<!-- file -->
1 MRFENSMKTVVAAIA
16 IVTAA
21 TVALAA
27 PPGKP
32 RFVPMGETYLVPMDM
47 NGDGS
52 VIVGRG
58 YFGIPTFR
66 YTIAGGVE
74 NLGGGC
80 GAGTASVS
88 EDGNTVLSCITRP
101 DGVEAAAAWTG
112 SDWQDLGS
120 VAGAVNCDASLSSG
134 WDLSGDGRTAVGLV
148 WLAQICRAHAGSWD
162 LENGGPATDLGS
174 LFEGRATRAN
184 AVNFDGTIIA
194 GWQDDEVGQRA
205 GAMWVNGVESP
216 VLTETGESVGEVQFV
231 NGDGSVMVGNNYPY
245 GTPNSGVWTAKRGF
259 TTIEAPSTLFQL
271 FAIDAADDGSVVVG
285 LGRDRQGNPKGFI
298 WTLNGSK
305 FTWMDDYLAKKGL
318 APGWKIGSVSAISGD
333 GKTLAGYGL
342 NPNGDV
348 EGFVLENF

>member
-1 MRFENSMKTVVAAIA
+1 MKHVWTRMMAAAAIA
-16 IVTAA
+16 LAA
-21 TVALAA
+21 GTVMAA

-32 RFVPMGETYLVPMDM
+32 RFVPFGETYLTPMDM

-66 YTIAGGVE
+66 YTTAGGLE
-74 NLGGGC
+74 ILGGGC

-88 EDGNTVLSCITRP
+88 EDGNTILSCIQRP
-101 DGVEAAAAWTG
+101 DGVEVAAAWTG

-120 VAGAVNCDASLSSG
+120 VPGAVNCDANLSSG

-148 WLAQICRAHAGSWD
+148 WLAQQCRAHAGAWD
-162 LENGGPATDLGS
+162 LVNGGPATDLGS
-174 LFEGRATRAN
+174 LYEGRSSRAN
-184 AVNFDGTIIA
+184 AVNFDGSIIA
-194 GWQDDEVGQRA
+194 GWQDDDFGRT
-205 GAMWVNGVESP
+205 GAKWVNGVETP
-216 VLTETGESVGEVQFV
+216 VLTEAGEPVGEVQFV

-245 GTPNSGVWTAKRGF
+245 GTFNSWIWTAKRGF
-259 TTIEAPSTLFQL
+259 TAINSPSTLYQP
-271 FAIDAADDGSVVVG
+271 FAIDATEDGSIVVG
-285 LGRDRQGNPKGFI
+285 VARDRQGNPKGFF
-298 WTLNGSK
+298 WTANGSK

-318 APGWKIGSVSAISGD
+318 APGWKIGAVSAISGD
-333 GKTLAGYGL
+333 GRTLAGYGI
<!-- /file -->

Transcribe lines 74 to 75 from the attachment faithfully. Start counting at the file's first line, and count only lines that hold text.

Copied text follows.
-285 LGRDRQGNPKGFI
+285 VARDRQGNPKGFF